Whatever format your content takes, it needs to be good quality and useful for your customers. Use customer interactions to feed back into your content to answer customer queries and provide solutions to problems. This feedback can come from social media but also reach out to your frontline sales or customer services teams for the real story. (If you’re not that joined up, read one of our earlier blog posts about how to link your marketing team to your sales team.)
And don’t forget the basics – get ahead of 45% of the competition by including relevant SEO ALT tags on your pictures and copy some of the 50 fastest-growing B2B companies by using clear calls to action to drive traffic to your website.
16. Promote your content
We all know that putting a blog post on your website, sitting back and waiting for the sales to roll in rarely happens. And now, the big two content distribution stalwarts, email and website, have become three, to include social media. So, if you aren’t using the right social media channels to promote your content, you need to start doing it now.
Try thinking of your content as a new Broadway actor. They come along pretty frequently (several times a week these days) and need a helping hand to promote themselves to make it big. Get your content up in lights on paid or shared social media and turn it into a star. The public sees the adverts, reads your content for the details and goes and buys a ticket (your product or service). Simple.
17. Build trust with a consistent writing style
Why do we often go and see films with the same actors in them? Because we like their style, we get to know them and, eventually, we trust that we’ll get a good performance so we keep going back. Just as you don’t always go and see a new actor’s film straight away, your customers are unlikely to see your first lot of content and buy immediately.
That’s why it’s important to be patient and develop long-term relationships by being human, friendly and always giving a performance that’s focussed on your customer.
18. Engage your customers with meaningful influencers
Talking of film stars, just how are you supposed to get a celebrity to promote your brand? Forget ‘celebs’ and look for customers you have worked with who can act as advocates. More senior customers, such as CEOs, work well as do people who have credibility in relation to your product or service. Showcasing your talents via the kind words of a satisfied client is more relevant and useful than any celebrity. However you work with your influencer, develop a mutually beneficial arrangement where they get to make their company look good too. This way you strengthen your relationship and everyone’s happy.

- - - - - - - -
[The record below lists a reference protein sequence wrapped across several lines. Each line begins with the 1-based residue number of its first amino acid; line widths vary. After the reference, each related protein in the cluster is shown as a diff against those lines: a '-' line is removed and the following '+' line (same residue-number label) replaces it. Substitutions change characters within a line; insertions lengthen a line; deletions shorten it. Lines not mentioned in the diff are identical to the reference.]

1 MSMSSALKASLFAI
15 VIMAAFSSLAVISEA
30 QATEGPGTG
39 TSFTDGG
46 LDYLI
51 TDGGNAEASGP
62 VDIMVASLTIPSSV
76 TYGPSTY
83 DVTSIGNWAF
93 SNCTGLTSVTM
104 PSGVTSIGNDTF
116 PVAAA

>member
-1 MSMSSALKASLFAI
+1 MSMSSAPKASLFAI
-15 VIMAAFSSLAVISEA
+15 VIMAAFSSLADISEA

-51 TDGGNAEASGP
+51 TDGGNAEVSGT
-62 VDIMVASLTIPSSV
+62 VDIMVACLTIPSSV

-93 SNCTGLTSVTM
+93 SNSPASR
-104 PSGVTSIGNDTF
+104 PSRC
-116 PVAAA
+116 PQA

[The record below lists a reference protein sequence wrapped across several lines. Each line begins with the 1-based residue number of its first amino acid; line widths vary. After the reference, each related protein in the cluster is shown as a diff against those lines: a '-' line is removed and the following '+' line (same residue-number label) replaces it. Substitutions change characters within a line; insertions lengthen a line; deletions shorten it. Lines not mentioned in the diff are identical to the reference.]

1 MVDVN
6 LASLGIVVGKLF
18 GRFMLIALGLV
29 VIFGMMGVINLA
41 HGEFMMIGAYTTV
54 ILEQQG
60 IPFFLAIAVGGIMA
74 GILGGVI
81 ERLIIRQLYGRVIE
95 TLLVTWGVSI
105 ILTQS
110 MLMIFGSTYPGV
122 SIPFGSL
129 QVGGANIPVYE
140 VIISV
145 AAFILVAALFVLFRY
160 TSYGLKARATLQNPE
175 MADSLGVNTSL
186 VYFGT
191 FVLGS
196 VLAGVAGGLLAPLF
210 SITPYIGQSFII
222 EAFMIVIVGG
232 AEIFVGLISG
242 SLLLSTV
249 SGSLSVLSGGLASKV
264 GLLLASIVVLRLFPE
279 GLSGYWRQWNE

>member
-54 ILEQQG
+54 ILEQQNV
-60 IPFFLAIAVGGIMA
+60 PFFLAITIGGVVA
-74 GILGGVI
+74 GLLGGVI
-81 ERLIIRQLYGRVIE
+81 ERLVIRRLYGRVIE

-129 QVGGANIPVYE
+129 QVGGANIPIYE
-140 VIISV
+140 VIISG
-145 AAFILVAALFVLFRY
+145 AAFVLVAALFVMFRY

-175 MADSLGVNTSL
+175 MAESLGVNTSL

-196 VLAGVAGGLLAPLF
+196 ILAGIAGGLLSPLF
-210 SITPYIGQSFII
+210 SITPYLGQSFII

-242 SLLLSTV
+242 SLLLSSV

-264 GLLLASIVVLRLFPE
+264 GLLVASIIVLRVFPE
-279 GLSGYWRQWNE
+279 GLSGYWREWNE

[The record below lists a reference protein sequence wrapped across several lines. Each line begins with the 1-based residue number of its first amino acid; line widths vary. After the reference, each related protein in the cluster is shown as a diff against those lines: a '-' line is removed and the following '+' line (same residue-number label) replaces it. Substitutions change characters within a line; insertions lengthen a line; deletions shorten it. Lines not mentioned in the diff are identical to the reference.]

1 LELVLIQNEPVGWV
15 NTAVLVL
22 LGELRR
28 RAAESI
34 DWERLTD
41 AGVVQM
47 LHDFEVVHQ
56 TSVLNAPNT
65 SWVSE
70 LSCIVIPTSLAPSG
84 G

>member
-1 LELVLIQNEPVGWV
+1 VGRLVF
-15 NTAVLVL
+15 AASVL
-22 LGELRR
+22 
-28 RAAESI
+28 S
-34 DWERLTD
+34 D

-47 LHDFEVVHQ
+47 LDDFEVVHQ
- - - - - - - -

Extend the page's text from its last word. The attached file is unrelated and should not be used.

19. Content management
Customers won’t neatly form a line to your website and fill in the right forms there – they will respond on FB, Twitter and other platforms. And you need to be able to respond and deal with their queries or pass it on as required. Whoever gets this task could also manage your content so it’s easier to access.
Get your sales teams to promote your content to build relationships, help clinch a deal and improve the quality of customer relationships. With the right hiring and organisational structure, job roles and culture this will happen naturally.
20. Continue to monitor data
The story it tells you doesn't stand still and neither should your strategy. Use the data you have available and the combined knowledge and expertise of your team to tell you what is happening on your field of battle. Then adapt and react. This is true for both your digital marketing and content strategies.
21. Measuring success
Looking at what is happening externally is helpful. But also keep an eye on the performance of your team against your strategic goals and ensure your systems, organisational structures and content strategy remain fit for purpose and that you are set up for success. This will help demonstrate ROI for your organisation and identify any areas where your strategy could be improved.
How to get started
It can feel overwhelming to develop a strategy with such reach and resonance. It works well to start small with a quick win that has good returns. That might mean hiring one new team member, getting the most from existing systems and data and developing digital content for a specific customer group.
If this is successful, it will help secure buy-in from business leaders to develop the strategy and include other business areas.
If there’s one key takeaway from all this, it’s that proper planning prevents poor performance. Take some time out, away from the office, to develop your strategy and plan regular time in your diary to monitor progress and make adjustments as required. Get this right and, not only will your B2B digital marketing strategy deliver five times more growth, it will leave your competitors standing.